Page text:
New Japan Pro Wrestling
Road to Sakura Genesis – Night 2
March 29th, 2021
Korakuen Hall
Tokyo, Japan

Watch: NJPW World


It’s not the worst they’ve done at Korakuen since the State of Emergency. It’s only the third worst! Out of 19 shows run in this goddamn building in 2021.

Of course, there was little reason to attend this show. The card was uninspiringly pedestrian and the match-ups either stale or incomplete. SHO teaming without YOH. A seemingly grafted-on Master Wato to a meaningless LIJ opener. More Tanahashi vs. Jay White.

That also meant there was little reason to watch this show, either. It would be arduous at best to accurately attest culpability to the Bea Priestly angle for either metric, but it is tempting to wonder if some, especially in the West, simply reasoned that if they simply ignore everything for just one more week, things can move on.

I came across the old children’s book Why Mosquitoes Buzz in People’s Ears the other day, and I couldn’t help connect the two stories. Why Mosquitoes… is a cumulative cause-and-effect mythical story that explains the titular question. It ends with a string of circumstances that, over the course of the story, escalated from a purportedly innocuous lie to the sun ceasing to rise. The circumstances are laid out at the denouement.

I now directly steal the concept to explain New Japan at the current moment, March 2021: Why Gedo’s Fucked Up Main Event Booking Offends Western Sensibilities. We pick things up in medias res as Jerry Jarrett laments to King Jim Barnett that he is not to blame for this drivel:

“I didn’t hear you, or even see you,” said Jerry Jarrett. “Nick Gulas told me such a big lie, I Couldn’t bear to listen to it (or pay my wrestlers a living wage). So I put sticks in my ears (and cinched my wallet with bamboo strips).”

“Nge, nge, nge,” laughed Jim Barnett. “So that’s why you had sticks in your ears (and bamboo wound airtight around your wallets), my boy!”

“Yes,” said Jerry Jarrett. It was Nick Gulas’ fault.”

And so, King Barnett told the IWC:

“So, it was Nick Gulas

who swindled Jerry Jarett,

who appropriated Jerry Lawler,

who booked Eddie Gilbert,

who influenced Gedo,

who rocketpacked EVIL,

who disillusioned Kazuchika Okada,

who frustrated Will Ospreay,

who infuriated the locker room,

who alarmed the Western Audience-

and now Kota Ibushi won’t bait the fandom so that the engagement can rise each morning”

This show was pretty drab, yeah.

On a brighter note, the first bit of Despy merch on this show was a Pyonsuke, not a Despy bear. The first Pyonsuke is seen at 11:42 of the Japanese commentary VOD, whereas the Despy bear is first seen at 12:20. Considering the attendance at Korakuen, Desperado was represented by a discomforting percentage of the audience.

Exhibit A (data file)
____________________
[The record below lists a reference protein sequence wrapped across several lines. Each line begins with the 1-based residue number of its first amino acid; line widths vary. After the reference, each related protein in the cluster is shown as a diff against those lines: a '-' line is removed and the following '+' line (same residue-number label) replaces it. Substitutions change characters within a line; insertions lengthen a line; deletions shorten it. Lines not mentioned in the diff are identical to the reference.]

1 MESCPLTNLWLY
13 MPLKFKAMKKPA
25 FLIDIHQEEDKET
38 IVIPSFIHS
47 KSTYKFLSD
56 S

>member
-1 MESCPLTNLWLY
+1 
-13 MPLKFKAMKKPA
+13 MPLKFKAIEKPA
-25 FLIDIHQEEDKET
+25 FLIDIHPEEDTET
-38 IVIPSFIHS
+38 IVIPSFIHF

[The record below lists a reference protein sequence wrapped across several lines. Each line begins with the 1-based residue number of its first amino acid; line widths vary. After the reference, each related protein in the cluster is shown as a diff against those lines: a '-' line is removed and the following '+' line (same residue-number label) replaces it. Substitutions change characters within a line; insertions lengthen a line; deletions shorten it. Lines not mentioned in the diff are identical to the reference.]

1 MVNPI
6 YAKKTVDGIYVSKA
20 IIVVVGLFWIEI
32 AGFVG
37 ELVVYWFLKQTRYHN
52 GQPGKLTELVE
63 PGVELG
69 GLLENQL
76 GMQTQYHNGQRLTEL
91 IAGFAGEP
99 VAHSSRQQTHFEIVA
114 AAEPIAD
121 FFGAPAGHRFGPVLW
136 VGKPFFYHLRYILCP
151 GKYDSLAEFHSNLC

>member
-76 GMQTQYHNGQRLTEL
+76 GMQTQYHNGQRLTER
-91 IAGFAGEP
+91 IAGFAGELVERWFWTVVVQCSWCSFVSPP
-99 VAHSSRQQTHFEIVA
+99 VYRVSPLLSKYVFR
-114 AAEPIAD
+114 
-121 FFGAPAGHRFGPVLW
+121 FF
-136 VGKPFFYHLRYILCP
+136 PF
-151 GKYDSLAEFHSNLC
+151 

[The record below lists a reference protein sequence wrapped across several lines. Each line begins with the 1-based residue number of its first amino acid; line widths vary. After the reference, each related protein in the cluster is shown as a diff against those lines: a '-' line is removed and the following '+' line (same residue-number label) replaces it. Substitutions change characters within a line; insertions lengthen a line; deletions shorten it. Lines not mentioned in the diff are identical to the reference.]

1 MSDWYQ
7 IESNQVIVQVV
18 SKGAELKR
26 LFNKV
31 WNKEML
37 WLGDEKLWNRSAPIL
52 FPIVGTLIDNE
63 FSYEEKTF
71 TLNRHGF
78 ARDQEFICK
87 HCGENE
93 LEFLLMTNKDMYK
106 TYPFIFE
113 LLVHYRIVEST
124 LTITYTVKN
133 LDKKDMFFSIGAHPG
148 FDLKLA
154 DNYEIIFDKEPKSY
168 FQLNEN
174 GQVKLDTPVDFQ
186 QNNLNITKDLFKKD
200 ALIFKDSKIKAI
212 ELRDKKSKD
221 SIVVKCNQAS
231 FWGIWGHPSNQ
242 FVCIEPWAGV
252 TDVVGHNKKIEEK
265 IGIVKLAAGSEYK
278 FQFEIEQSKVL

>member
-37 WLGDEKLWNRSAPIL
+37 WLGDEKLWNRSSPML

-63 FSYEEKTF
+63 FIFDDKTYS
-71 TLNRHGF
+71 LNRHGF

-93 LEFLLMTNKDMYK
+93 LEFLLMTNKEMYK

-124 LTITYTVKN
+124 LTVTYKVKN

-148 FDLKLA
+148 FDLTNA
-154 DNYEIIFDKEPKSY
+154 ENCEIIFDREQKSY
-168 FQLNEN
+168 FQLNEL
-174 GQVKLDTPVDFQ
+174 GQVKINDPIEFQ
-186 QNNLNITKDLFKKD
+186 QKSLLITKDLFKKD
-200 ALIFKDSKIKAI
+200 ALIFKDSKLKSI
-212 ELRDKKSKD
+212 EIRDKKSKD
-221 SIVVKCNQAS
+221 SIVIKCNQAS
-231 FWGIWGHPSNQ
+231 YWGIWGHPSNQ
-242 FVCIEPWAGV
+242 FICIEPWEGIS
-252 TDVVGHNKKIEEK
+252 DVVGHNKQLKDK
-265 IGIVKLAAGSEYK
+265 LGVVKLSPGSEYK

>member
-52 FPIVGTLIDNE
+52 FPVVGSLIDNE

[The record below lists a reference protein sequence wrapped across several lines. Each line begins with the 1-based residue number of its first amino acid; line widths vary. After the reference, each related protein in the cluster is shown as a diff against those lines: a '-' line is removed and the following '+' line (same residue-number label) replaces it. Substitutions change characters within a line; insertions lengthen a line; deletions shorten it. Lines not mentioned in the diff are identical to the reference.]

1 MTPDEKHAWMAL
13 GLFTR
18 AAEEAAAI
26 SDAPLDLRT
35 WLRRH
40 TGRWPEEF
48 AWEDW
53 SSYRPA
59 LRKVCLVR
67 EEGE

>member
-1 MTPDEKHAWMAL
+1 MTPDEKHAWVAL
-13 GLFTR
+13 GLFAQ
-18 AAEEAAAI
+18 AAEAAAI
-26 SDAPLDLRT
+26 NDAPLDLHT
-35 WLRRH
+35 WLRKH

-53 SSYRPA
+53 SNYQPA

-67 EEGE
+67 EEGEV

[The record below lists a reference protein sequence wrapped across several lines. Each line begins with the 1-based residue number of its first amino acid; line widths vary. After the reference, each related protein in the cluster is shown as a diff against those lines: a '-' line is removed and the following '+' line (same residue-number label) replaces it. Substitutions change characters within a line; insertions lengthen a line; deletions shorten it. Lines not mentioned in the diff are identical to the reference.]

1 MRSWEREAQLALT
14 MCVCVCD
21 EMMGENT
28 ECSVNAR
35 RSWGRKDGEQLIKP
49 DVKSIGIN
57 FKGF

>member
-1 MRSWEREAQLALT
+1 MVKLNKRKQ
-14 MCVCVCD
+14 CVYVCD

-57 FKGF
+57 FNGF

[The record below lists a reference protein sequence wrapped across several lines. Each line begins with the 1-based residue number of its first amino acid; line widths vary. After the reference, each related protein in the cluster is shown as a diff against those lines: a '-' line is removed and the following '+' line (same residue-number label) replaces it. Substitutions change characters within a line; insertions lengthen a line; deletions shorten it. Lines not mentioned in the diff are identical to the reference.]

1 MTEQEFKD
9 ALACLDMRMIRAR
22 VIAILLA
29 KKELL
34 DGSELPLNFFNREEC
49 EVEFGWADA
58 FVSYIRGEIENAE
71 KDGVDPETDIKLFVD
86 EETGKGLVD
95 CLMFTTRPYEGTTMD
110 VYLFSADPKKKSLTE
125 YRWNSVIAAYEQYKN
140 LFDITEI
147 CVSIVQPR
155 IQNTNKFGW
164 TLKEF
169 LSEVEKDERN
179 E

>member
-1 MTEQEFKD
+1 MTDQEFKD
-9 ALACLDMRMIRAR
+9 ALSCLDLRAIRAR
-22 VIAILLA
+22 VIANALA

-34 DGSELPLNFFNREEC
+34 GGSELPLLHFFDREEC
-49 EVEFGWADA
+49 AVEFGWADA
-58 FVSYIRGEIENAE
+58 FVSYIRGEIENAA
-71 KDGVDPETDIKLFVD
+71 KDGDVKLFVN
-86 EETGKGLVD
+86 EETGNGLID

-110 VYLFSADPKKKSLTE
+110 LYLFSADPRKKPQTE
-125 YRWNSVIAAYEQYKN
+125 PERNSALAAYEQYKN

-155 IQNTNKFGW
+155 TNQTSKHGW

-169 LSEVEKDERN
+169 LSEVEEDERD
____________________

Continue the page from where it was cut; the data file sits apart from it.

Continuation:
Los Ingobernables de Japon (BUSHI, Shingo Takagi, SANADA & Tetsuya Naito) def. Gabriel Kidd, Yuya Uemura, Yota Tsuji & Master Wato

You first notice that Wato placed as much distance as possible between himself and the Young Lions during the entrance. That camera held as long as it possibly could, and Wato must have been just glued to a monitor waiting for that cut so he could walk through the curtain. Why, these gentlemen? Surely I am aligned with them, but please make no equivalencies… Me, a Young Lion? Preposterous! I have a robe and pant legs, my friend!

Naito’s entrance was decidedly more woeful. It was imbued with his holding-pattern irreverence, but also the stark realization that this crowd had absolutely no juice. They clapped along with his entrance theme. I mean, we know they did. We could see people clapping on camera. Many people, in fact. And yet, the resultant sound was like a small coterie of passengers stuck on their third delay at an airport gate sarcastically applauding a pre-boarding call. This Korakuen crowd sounded like 15 people tops, and, unfortunately, they were trying. This was the best they could do as a collective.

This was the moment that one realized that this show was going to move at a glacial speed with a sober amount of detectable enthusiasm. It would be even drabber than it looked on paper.

Unfortunately, that bit of entrance minutia was the most applicably notable aspect of this contest, which had absolutely no reason to exist besides the fact that LIJ have absolutely nothing else to do and it would be malfeasance if New Japan ran a card without them. Consider that for a second… LIJ, in its entirety, is devoid of programs at the moment. You talk about equivalencies, right now LIJ as a unit has as much to do as fucking Wato.

There were worthwhile things to see in this match. You got to witness LIJ stomping Tsuji like that scene in Kids, (my #4 Favorite Multi-Man Unit Dopey Group Exercise Spots). Gabriel Kidd and Shingo Takagi had a blistering exchange, with Kidd looking more than credible standing next to Shingo (as he should, considering he openly demanded this match before the Cup). The file on what Gabriel Kidd is capable of when he is distinctly dedicated to a specific match-up is growing, and that file is very complimentary.

The best sequence was the ending, admittedly the best possible outcome for a match of such minuscule consequence. Uemura was largely absent from this one, but remember: Uemura will always look the best, somehow. In this case, he nearly caught SANADA with a textbook O’Connor Roll with bridge. SANADA returned the favor, and because his version is more famous and (for now) more handsome, he won. It was a wonderful final few minutes between those two. How marvelous it is when SANADA is in there with a superior opponent.